Ion exchange (See Figure 3) is generally used for effective recovery of silver from rinse water or other dilute solutions of silver. The ion exchange method involves the exchange of ions in the solution with ions of a similar charge on the resin. The soluble silver thiosulfate complex is exchanged with the anion on the resin. This exhaustion step and is accomplished by running the solution through a column containing the resin. For large operations, the next step is the regeneration step in which the silver is removed from the resin column with a silver complexing agent such as ammonium thiosulfate. This step includes several backwashes to remove particulate matter and excess regenerant before the next exhaustion step is initiated. Silver is then recovered from the thiosulfate regenerant with an electrolytic recovery cell. For smaller operations an alternative to performing the regeneration step onsite would be to remove the resin from the column and send it to a refiner for silver reclamation. Important factors in considering an ion exchange system for silver recoveries are selection of the resin, flow rate of the silver-bearing solution, column configuration, and selection of the regenerant. It has been demonstrated that the use of ion exchange can reduce the silver concentration in photographic effluent to levels in the range of 0.5 to 2 mg/L and can recover over 98 percent of the available silver. If this method is used as a tailing method after primary recovery by electrolysis, levels in the range of 0.1 to 1 mg/L can be obtained.
Reverse osmosis (RO) is also used for dilute solutions. RO uses high pressure to force the silver-bearing solution through a semi permeable membrane to separate larger molecules, such as salts and organics, from smaller molecules like water. The extent of separation is determined by membrane surface chemistry and pore size, fluid pressure, and wastewater characteristics. For removal of silver, after-fix rinse water is flow-equalized, filtered, and pumped through an RO unit. Once the silver is separated from the water in this manner it can be recovered by conventional means such as metallic replacement, electrolytic recovery or chemical precipitation. Operating problems include fouling of the membrane and biological growth.
Evaporation is another option for managing waste photographic solutions. The wastewaters are collected and heated to evaporate all liquids. The resulting sludge is collected in filter bags. These bags can be sent to a silver reclaimer for recovery. The major advantage of the evaporation technique is it achieves "zero" water discharge. This method would be useful to operations that do not have access to sewer connections or wastewater discharge. A disadvantage is that the organics and ammonia in the waste solution may also be evaporated, creating an air pollution problem. A charcoal air filter may be necessary to capture the organics. Filter purchase, disposal, and electrical power add to operating costs.
Alternatives to Onsite Recovery
An alternative to onsite recovery is to collect the bleach/fix in containers and have a silver recovery contractor haul it away to reclaim the silver. For this service the photo lab may be paid only about 20 percent of the silver value. This low percentage may be partially offset by its high silver recovery yield. Off site recovery can be done on a larger, more efficient scale than onsite recovery. The small quantity generator or the generator who desires a minimum commitment may find advantages in off site services.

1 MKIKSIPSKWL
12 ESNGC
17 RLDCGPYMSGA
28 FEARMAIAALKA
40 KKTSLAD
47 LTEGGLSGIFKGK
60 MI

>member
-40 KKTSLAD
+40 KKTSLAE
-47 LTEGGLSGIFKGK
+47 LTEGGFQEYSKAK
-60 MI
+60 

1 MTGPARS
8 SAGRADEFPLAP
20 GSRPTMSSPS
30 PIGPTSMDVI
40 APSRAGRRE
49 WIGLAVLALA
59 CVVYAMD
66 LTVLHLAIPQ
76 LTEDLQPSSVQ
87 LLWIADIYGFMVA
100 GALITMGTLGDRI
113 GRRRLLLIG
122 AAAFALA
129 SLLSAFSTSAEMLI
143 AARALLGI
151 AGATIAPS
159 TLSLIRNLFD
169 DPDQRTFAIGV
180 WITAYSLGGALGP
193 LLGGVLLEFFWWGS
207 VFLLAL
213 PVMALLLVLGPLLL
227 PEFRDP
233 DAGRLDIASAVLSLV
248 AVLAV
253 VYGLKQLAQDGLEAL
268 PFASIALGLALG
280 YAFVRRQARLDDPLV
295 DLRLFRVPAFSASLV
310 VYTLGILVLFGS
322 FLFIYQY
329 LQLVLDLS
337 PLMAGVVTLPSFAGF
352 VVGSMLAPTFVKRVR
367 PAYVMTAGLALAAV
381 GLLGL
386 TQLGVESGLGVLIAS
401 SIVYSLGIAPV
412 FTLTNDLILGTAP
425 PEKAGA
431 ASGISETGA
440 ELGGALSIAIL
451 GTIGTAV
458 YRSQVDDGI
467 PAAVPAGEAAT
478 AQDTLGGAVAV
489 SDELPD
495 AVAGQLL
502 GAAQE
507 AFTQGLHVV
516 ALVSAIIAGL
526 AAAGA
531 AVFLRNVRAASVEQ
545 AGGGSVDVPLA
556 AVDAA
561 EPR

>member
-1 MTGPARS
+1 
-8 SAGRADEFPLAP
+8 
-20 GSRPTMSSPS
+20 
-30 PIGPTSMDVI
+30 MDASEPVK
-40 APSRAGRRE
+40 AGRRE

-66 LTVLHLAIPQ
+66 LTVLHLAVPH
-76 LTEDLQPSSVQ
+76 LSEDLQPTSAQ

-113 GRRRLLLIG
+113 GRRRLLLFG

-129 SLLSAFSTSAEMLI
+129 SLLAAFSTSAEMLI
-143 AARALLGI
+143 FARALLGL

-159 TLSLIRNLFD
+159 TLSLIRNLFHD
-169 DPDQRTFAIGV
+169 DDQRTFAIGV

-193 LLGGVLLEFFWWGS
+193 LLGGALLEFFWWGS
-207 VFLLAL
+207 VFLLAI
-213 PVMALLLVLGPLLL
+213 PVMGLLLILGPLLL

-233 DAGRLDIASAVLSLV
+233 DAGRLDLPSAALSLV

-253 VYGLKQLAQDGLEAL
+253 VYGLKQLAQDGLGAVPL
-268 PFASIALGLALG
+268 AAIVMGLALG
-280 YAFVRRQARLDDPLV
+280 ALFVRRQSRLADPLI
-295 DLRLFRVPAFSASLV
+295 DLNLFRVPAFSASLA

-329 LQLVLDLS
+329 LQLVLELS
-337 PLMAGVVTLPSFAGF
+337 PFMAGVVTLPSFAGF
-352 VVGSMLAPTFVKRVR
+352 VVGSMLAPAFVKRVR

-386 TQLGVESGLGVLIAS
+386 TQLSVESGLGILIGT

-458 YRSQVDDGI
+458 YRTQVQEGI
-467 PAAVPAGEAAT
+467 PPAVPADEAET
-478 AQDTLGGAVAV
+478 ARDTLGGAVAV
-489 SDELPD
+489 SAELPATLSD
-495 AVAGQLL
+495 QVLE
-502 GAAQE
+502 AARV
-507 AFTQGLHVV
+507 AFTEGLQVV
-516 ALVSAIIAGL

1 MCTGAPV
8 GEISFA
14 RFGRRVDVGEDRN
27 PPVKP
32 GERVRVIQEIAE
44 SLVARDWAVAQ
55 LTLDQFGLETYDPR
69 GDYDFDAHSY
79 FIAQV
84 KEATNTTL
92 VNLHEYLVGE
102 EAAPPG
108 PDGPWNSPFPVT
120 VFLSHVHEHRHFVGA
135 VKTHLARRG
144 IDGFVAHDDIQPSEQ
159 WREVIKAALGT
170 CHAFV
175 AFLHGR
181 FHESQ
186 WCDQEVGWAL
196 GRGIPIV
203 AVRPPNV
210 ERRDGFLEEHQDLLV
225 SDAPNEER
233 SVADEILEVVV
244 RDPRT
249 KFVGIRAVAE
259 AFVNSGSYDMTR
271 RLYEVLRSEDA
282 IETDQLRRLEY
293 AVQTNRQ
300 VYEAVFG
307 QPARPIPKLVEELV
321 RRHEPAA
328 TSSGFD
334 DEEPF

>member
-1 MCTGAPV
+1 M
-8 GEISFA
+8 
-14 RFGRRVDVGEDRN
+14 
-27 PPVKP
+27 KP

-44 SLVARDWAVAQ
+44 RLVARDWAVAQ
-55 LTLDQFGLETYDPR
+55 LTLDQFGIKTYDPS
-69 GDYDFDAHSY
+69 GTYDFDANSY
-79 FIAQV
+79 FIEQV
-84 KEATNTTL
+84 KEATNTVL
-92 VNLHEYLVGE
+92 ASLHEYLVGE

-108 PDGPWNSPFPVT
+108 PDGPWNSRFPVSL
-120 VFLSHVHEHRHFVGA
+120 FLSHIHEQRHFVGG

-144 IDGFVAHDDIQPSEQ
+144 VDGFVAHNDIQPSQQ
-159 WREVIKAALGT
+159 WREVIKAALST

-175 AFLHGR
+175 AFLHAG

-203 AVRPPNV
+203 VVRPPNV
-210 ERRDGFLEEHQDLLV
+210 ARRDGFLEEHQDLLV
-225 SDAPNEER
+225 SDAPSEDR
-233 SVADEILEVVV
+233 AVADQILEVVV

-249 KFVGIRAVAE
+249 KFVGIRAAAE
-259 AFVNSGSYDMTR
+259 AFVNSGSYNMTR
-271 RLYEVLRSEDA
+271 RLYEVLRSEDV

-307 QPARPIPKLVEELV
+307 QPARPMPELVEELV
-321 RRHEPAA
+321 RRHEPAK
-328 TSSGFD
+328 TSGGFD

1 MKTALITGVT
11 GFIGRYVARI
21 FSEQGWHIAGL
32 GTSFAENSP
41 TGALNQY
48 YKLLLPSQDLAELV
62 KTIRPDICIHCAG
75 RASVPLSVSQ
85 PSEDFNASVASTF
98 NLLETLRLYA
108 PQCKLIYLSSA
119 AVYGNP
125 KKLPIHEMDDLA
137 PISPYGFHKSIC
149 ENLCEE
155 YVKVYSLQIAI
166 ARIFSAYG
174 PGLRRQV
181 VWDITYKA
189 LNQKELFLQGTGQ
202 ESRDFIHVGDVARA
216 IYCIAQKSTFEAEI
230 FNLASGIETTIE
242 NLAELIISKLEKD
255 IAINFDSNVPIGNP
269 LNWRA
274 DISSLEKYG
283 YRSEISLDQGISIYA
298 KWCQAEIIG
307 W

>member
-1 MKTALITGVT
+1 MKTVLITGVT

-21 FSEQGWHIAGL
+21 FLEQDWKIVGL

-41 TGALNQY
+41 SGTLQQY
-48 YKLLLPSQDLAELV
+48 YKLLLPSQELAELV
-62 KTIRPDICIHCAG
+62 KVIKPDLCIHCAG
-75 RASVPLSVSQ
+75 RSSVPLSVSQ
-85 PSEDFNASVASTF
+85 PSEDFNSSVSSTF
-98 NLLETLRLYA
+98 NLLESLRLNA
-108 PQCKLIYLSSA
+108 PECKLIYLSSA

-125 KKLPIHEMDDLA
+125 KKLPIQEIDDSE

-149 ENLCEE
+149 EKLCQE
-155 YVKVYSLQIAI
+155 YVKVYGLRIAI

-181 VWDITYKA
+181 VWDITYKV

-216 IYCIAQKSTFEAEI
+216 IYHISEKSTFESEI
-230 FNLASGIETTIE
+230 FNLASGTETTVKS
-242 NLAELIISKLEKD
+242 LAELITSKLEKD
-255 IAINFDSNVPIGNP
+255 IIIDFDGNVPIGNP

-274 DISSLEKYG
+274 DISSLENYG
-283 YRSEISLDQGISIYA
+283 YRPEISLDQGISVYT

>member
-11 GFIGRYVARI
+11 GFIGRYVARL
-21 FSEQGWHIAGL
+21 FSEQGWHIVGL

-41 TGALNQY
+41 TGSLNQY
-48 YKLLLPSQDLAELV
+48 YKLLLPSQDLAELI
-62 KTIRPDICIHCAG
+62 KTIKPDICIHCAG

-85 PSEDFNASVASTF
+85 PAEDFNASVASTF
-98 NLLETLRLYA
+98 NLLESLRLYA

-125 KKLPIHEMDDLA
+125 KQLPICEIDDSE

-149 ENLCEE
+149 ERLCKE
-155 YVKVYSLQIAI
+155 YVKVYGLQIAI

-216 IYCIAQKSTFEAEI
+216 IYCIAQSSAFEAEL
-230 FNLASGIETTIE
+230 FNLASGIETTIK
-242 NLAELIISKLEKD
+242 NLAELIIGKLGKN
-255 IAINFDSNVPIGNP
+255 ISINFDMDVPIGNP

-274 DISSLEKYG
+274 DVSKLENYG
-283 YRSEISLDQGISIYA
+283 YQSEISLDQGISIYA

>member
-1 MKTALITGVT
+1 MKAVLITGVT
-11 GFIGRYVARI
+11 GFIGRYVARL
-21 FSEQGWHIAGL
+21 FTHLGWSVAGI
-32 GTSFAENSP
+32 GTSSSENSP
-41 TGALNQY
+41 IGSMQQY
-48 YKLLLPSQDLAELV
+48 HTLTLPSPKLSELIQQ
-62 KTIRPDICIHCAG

Silver can be recovered from scrap film and paper by soaking the material in spent fixer solution. Once dissolved in the fixer, the silver can be recovered through any of the silver recovery processes used by the lab. There are also businesses that will buy scrap photographic film and paper from the photo processor.
The Clean Water Act strictly prohibits discharges of silver into publicly owned treatment works (POTWs) above certain levels. Generally all POTWs have established sewer codes, which specify acceptable levels of discharges including silver. Other pollutants of concern from film processors include pH, total suspended solids, and Biological Oxygen Demand (BOD) and/or Chemical Oxygen Demand (COD). All printers discharging to a POTW must obtain a copy of the local sewer code and meet its requirements for discharge limits, permits, and reporting.
In order to meet the local sewer discharge limits for silver, recovering silver from fixing baths is required and can be a money-saving procedure. Many companies have found on-site recovery of spent fixer to be cost-effective, compared with the cost of disposal of the waste.
The type of silver recovery depends on the size of the facility, the type of film used, and the amount of silver-rich solution generated (volume of film processed) each day. The specific type of silver recovery will vary depending on the required silver recovery that is to be achieved.
Recently, a new concept in addressing silver discharge limits has been developed and implemented in many cities throughout the United States. This approach is called the Code of Management Practice, which eliminates numeric discharge limits and replaces them with performance standards. Additional information on the Code of Management Practice can be found at the Silver Council. The performance standards are as follows:
Required Silver Recovery and Compliance Options, Based on Size of Imaging Facility.
| Size of Facility || Silver-rich Solution Generated (Gallons per Day) || Required Silver Recovery || Compliance Options |
| Small || Less than 2 || 90% || One or two CRCs with flow control; or terminal electrolytic unit followed by a CRC with flow control; or off-site management; or alternative technology to achieve 90% |
| Medium || More than 2, but less than 20 || 95% || Terminal electrolytic unit followed by a CRC with flow control; or in-line electrolytic unit with a CRC; or two or more CRCs with flow control; or off-site management; or alternate technology to achieve 95% |
| Large || More than 20 || 99% || Terminal electrolytic unit followed by a CRC with flow control; or in-line electrolytic unit with a CRC; or off-site management; or alternative technology to achieve 99% |